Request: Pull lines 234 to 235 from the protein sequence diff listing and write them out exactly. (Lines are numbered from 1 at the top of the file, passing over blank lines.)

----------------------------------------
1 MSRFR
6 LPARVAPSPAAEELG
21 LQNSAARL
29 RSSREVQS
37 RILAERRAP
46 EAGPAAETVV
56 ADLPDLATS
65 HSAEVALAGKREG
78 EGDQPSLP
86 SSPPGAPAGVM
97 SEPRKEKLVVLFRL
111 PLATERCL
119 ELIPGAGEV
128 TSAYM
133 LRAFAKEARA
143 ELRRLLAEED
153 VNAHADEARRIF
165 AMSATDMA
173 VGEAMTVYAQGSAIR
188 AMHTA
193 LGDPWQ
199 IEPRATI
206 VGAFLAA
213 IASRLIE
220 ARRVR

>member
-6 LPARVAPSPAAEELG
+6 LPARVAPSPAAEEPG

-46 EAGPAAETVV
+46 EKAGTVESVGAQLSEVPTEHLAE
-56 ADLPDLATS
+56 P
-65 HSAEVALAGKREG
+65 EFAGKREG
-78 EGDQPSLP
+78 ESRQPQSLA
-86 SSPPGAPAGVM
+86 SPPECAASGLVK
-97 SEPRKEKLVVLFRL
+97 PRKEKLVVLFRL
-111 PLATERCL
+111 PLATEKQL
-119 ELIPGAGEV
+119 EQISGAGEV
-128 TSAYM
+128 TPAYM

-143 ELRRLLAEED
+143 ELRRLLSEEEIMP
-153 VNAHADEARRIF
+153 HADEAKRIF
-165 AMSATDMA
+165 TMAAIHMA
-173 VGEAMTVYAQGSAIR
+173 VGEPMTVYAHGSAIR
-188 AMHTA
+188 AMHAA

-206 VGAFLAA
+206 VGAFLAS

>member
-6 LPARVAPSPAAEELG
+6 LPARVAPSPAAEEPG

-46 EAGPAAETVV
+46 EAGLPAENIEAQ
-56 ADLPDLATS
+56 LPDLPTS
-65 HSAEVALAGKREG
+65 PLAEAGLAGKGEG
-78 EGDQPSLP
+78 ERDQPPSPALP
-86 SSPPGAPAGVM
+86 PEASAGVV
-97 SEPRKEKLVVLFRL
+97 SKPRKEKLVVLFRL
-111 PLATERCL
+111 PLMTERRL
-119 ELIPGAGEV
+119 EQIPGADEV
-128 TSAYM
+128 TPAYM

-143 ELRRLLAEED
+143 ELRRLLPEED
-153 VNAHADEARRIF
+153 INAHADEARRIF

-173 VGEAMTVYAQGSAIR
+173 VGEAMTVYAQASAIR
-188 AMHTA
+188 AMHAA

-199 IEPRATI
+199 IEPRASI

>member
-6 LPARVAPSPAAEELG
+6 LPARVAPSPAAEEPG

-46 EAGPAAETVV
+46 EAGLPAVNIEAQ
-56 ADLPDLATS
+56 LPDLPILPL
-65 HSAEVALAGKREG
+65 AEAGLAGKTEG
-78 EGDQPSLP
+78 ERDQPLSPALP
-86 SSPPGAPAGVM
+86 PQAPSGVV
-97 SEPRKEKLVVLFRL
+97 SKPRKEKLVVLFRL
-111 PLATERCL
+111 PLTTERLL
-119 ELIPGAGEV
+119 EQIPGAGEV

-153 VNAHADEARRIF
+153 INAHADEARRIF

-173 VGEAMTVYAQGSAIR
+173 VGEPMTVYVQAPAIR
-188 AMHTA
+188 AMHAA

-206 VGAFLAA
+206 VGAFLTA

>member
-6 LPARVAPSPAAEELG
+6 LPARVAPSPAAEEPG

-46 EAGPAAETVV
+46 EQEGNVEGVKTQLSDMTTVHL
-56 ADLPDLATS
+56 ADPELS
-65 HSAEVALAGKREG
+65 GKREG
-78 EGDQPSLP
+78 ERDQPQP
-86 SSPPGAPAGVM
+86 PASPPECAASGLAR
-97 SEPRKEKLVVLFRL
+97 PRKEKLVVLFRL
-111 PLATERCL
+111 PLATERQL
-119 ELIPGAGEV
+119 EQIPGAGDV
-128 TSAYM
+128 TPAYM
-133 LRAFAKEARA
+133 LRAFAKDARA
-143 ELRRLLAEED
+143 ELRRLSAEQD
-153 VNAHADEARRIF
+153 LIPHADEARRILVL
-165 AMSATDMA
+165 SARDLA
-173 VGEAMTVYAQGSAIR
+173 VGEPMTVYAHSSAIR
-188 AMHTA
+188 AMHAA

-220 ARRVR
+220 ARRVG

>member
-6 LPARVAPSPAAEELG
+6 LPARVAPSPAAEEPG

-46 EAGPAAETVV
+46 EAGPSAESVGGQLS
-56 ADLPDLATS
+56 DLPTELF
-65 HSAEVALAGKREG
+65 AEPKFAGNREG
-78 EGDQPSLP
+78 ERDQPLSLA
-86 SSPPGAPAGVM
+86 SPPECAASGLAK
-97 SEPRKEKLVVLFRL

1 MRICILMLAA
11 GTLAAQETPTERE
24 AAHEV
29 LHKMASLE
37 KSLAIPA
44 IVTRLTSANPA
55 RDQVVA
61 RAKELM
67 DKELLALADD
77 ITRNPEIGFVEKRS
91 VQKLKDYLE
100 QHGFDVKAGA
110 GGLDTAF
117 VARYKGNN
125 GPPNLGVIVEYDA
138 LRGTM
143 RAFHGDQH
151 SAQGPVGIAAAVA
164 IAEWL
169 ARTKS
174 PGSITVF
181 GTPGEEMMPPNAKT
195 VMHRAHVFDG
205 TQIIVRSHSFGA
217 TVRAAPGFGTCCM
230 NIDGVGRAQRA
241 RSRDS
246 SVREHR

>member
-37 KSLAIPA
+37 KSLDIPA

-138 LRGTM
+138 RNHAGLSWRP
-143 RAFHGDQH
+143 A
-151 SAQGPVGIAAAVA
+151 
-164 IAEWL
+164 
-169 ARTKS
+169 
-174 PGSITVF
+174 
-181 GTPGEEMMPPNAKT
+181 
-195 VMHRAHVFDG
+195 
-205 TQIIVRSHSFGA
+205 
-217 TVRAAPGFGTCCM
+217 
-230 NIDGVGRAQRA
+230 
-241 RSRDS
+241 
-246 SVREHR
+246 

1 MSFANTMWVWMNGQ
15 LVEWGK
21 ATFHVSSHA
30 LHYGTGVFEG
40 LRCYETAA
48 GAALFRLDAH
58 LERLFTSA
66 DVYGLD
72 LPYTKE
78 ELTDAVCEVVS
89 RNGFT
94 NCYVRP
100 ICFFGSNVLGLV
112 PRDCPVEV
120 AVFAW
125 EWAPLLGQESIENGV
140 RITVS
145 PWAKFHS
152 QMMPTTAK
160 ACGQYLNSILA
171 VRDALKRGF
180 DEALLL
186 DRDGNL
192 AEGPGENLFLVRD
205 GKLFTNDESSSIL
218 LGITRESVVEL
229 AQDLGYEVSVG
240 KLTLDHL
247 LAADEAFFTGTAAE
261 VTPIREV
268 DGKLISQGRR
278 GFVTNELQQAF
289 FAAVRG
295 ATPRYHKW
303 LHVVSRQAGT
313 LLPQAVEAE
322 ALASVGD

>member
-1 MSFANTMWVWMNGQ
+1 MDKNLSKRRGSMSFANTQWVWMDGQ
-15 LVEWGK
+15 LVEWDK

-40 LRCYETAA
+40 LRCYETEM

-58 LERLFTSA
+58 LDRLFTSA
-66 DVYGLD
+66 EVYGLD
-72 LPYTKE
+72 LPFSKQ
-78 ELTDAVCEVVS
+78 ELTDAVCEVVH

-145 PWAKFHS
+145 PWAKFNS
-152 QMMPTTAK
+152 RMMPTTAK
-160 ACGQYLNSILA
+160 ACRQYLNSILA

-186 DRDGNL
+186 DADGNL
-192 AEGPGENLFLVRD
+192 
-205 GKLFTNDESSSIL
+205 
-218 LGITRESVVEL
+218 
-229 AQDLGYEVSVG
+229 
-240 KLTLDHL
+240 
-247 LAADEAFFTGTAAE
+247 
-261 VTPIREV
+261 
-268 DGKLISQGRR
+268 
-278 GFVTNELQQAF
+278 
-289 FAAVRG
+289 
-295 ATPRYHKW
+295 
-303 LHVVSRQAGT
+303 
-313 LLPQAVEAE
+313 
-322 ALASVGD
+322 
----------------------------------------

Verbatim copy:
94 NCYVRP
100 ICFFGSNVLGLV